I’m going to chat about one more Plaidy, and then I promise, I’ll stop for a while.
Mind you, I did try for some variety by reading a novel about Katherine Howard, which I’ll leave nameless. It wasn’t badly written at all, but in the fifty pages I managed, Katherine Howard was for the most part either having sex (albeit short of intercourse), talking about sex, or, in her more pensive moments, thinking about having sex. This got tedious after a while, to put it mildly, and a skim through the rest of the book indicated that things weren’t likely to improve. So rather than introduce Mr. Book to Mr. Wall, I switched back to Regent’s Daughter.
Regent’s Daughter, as I mentioned in an earlier post, is a novel about Charlotte, daughter of George IV and his estranged wife, Caroline. Charlotte died when she was only twenty-one, following the birth of a stillborn boy. Because of that, this novel is a bit different from Plaidy’s other historical novels in that most of it takes place during Charlotte’s childhood and teenage years. In following her growth from a rebellious child to a happily married woman, the novel has almost a bildungsroman feel about it, except that the unfortunate Charlotte dies just as she reaches maturity, physically and emotionally.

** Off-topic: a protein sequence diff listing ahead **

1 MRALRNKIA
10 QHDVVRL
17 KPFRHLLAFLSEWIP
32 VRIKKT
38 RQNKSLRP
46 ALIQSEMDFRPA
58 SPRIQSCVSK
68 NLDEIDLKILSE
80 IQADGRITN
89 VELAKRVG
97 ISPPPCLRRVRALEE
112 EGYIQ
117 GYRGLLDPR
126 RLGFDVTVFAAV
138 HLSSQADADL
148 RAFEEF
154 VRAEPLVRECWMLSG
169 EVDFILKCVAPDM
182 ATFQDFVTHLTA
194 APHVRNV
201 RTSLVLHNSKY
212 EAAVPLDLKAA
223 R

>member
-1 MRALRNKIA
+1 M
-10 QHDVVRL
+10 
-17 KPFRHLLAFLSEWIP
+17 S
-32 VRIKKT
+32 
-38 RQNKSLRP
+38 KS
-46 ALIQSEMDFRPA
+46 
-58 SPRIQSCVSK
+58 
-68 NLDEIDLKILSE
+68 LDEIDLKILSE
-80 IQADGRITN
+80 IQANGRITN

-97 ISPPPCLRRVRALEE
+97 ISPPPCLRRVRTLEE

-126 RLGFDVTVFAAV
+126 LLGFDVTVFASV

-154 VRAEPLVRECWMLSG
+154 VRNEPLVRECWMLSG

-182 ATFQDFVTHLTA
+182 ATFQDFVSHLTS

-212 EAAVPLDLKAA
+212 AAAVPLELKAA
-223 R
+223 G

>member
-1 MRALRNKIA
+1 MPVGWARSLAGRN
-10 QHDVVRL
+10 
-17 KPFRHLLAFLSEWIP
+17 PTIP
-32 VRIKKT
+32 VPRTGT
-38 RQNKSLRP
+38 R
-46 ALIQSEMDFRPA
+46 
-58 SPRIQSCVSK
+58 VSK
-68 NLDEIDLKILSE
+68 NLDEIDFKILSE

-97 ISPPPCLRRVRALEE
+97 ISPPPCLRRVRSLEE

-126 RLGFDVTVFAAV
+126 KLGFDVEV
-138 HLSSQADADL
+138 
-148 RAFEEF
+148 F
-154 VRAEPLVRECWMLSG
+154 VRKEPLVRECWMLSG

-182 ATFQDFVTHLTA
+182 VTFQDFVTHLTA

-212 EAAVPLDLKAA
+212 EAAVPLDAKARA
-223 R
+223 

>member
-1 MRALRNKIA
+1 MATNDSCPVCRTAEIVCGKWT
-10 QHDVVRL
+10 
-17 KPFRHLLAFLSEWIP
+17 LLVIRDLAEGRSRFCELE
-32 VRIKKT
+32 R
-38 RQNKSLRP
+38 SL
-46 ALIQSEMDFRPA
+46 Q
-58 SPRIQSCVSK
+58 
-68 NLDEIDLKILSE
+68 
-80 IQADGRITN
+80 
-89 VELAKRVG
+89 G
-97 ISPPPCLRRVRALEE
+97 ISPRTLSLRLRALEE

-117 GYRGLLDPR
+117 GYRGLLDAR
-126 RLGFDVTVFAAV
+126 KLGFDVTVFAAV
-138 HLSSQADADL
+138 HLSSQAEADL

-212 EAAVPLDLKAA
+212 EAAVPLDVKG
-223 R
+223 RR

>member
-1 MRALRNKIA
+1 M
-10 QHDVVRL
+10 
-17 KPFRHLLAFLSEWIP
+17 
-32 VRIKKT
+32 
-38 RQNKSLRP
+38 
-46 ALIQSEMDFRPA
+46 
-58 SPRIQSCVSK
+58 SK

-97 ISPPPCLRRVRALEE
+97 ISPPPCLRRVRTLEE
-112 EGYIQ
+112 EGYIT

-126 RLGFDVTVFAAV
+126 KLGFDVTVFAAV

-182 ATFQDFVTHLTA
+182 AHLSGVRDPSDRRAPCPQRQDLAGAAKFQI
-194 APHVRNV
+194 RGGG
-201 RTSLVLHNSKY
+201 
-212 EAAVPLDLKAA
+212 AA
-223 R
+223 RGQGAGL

Unlike some of the other novels in the Georgian series, most of the events are seen from Charlotte’s point of view, though there’s an occasional switch to the Prince Regent’s point of view and that of a few other characters. This concentration on Charlotte helps add depth to the book that tends to be lacking in some of the other books in the series, which flit from character to character and sometimes read like narrative histories with a little dialogue thrown in now and then.
I thought Plaidy did a good job in particular of showing Charlotte’s troubled relationships with her parents, who as portrayed here are different in many ways but alike in being self-centered and self-dramatizing. It was also a nice touch for Plaidy to show Charlotte’s grandmother and namesake, Queen Charlotte, softening toward her granddaughter later in the book, although I would have liked to have seen the relationship between the two women explored in more depth.
Plaidy has her usual tendency to repeat herself, though I didn’t find it as annoying here as I have in some of her other novels. All in all, I’d say this isn’t one of her best novels, but it’s certainly one of her better ones.
As I was writing this last night, a fire broke out at a chemical plant in our town, leading to the evacuation of half the town. My half is still in their homes, but no one here’s really going anywhere today.